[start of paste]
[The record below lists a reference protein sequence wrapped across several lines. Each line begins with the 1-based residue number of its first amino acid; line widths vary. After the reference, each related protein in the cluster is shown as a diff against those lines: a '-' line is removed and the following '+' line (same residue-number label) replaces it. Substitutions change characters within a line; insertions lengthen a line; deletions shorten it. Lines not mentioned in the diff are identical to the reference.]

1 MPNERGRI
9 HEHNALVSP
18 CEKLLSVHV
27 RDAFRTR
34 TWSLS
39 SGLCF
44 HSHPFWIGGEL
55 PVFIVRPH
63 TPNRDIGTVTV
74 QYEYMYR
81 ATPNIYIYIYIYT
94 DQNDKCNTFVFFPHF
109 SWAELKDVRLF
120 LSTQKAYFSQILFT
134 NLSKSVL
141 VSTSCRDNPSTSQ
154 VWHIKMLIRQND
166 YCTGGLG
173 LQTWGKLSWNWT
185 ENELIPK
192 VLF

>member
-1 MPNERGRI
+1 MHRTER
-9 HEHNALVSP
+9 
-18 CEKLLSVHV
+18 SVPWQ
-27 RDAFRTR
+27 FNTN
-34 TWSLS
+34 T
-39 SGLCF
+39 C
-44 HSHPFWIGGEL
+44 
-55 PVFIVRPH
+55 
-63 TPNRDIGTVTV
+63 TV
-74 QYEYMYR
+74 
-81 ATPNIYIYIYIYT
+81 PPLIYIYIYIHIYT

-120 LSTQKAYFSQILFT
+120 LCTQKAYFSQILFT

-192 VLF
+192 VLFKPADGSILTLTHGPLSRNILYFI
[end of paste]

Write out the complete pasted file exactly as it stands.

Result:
[The record below lists a reference protein sequence wrapped across several lines. Each line begins with the 1-based residue number of its first amino acid; line widths vary. After the reference, each related protein in the cluster is shown as a diff against those lines: a '-' line is removed and the following '+' line (same residue-number label) replaces it. Substitutions change characters within a line; insertions lengthen a line; deletions shorten it. Lines not mentioned in the diff are identical to the reference.]

1 MPNERGRI
9 HEHNALVSP
18 CEKLLSVHV
27 RDAFRTR
34 TWSLS
39 SGLCF
44 HSHPFWIGGEL
55 PVFIVRPH
63 TPNRDIGTVTV
74 QYEYMYR
81 ATPNIYIYIYIYT
94 DQNDKCNTFVFFPHF
109 SWAELKDVRLF
120 LSTQKAYFSQILFT
134 NLSKSVL
141 VSTSCRDNPSTSQ
154 VWHIKMLIRQND
166 YCTGGLG
173 LQTWGKLSWNWT
185 ENELIPK
192 VLF

>member
-1 MPNERGRI
+1 MHRTER
-9 HEHNALVSP
+9 
-18 CEKLLSVHV
+18 SVPWQ
-27 RDAFRTR
+27 FNTN
-34 TWSLS
+34 T
-39 SGLCF
+39 C
-44 HSHPFWIGGEL
+44 
-55 PVFIVRPH
+55 
-63 TPNRDIGTVTV
+63 TV
-74 QYEYMYR
+74 
-81 ATPNIYIYIYIYT
+81 PPLIYIYIYIHIYT

-120 LSTQKAYFSQILFT
+120 LCTQKAYFSQILFT

-192 VLF
+192 VLFKPADGSILTLTHGPLSRNILYFI